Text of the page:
Baking soda needs to react with acid to produce carbon dioxide.
But there is a way to create carbon dioxide before the structure of a batter or dough sets. You know how baking soda fizzes when you pour vinegar on it? That’s a chemical reaction creating carbon dioxide. Any acidic ingredient will undergo the same reaction. Some common acidic ingredients include cultured dairy products such as yogurt, sour cream, and buttermilk; sweeteners like brown sugar, honey, and molasses; vinegar, lemon juice, natural cocoa powder, fruit, and fruit juices.
At the molecular level, these acids contain a positive ion, often hydrogen, partnered with a negative ion. Just like baking soda or table salt, these ions separate when the acid dissolves in water. When we dissolve both an acid and baking soda in water, we end up with a soup of ions. And because ions are attracted to other ions of the opposite charge, the acid and the baking soda can essentially trade partners: the positive sodium ions of the baking soda can partner with the negative ions of the acid, and the negative bicarbonate ions of the baking soda can partner with the positive hydrogen ions of the acid. In the drawing below, I’ve colored the baking soda ions orange and the acid ions blue so it’s easier to keep track.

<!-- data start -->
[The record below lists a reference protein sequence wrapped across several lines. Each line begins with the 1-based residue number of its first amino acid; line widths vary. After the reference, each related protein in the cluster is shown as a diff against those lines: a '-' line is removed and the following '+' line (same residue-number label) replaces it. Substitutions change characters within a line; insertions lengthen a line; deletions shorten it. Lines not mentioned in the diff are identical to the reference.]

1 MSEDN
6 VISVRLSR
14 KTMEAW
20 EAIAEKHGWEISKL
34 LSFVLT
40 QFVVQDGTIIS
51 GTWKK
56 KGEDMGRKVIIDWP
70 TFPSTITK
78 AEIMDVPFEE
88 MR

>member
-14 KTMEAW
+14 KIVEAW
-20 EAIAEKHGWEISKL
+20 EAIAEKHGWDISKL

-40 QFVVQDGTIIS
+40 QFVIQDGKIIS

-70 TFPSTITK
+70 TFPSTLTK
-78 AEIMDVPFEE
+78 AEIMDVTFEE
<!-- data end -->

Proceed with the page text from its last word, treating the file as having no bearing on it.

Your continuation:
The second pairing is the crucial one. When the positive hydrogen ion from the acid pairs up with the negative bicarbonate ion from baking soda, they form a molecule called carbonic acid (H2CO3), which immediately breaks down into carbon dioxide and water. All of this occurs at room temperature, which means that we’ll have plenty of carbon dioxide to help us leaven when the batter or dough hits the oven. The other ion pair remains in the baked good as a neutral salt. (In this case, I mean “neutral” as in “neither acidic nor alkaline.” Water is another compound with neutral pH.) These salts produce the flavor of chemically leavened baked goods such as biscuits, scones, and Irish soda bread.
Large amounts of baking soda can produce undesirable flavors.
The taste of the neutral salts in these baked goods is subtle because there aren’t many of them. If we were to add more baking soda, we would have more ions trading partners, and we would create more neutral salts. In large amounts, their taste is undesirable, so we want to be careful not to use too much baking soda. In a recipe, we also want to provide enough acid for all of the baking soda to react. If there aren’t enough acid ions, the baking soda won’t be able to trade partners. Unreacted baking soda also leaves an undesirable taste.